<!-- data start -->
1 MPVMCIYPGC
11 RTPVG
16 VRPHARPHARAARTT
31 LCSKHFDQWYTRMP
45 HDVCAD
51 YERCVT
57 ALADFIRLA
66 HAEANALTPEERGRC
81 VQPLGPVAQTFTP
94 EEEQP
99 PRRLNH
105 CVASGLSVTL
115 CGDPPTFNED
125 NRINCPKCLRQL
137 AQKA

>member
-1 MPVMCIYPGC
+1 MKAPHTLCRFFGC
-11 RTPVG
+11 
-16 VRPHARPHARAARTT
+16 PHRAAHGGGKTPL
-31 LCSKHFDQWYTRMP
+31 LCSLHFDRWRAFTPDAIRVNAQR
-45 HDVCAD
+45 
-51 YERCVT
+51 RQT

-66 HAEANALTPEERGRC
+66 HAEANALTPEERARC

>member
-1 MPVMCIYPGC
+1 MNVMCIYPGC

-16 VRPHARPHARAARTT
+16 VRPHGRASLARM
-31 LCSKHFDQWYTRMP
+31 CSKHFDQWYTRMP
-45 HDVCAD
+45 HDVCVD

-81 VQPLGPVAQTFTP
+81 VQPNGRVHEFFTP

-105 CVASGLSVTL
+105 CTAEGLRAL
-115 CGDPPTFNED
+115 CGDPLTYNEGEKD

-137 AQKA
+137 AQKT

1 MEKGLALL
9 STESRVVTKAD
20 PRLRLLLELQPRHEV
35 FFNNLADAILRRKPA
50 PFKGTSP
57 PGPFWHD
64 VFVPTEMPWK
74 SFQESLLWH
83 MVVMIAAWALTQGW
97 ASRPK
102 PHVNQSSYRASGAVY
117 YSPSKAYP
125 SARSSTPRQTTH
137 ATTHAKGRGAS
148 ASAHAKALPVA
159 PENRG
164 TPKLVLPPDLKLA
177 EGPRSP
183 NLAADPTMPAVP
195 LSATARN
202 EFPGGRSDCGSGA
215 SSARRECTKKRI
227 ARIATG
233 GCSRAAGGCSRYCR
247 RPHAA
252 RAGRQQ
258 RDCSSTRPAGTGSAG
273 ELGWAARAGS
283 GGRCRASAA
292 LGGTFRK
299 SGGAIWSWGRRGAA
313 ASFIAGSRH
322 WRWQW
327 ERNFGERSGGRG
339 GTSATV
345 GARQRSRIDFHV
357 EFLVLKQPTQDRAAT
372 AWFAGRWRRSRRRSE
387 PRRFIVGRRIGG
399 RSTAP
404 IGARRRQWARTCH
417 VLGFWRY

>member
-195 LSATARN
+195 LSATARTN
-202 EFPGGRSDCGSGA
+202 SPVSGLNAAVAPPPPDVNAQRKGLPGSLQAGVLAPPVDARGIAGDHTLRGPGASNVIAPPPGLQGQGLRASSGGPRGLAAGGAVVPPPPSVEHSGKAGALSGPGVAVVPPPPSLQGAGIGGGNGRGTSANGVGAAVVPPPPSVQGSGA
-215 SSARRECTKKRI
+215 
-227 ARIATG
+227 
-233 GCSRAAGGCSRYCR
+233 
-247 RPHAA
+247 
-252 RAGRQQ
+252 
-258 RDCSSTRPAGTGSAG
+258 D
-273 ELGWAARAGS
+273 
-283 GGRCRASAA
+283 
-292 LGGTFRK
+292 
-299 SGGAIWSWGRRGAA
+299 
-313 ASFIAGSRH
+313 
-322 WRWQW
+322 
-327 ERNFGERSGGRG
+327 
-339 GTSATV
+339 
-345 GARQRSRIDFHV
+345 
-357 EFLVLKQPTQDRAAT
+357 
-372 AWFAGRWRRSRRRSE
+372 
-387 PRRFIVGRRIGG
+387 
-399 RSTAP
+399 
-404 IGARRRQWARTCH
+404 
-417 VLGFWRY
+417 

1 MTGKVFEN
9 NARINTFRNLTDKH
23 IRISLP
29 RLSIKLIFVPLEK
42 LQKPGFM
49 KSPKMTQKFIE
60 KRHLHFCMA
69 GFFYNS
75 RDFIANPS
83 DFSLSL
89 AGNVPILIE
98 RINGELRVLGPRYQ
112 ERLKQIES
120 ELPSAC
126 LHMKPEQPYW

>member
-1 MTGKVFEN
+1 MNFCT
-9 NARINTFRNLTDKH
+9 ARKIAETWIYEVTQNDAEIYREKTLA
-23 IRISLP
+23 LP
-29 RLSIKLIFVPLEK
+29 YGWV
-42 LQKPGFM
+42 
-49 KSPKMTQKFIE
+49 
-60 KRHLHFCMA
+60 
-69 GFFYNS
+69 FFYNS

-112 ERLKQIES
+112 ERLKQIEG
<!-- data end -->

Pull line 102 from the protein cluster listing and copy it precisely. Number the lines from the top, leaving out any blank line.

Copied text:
+247 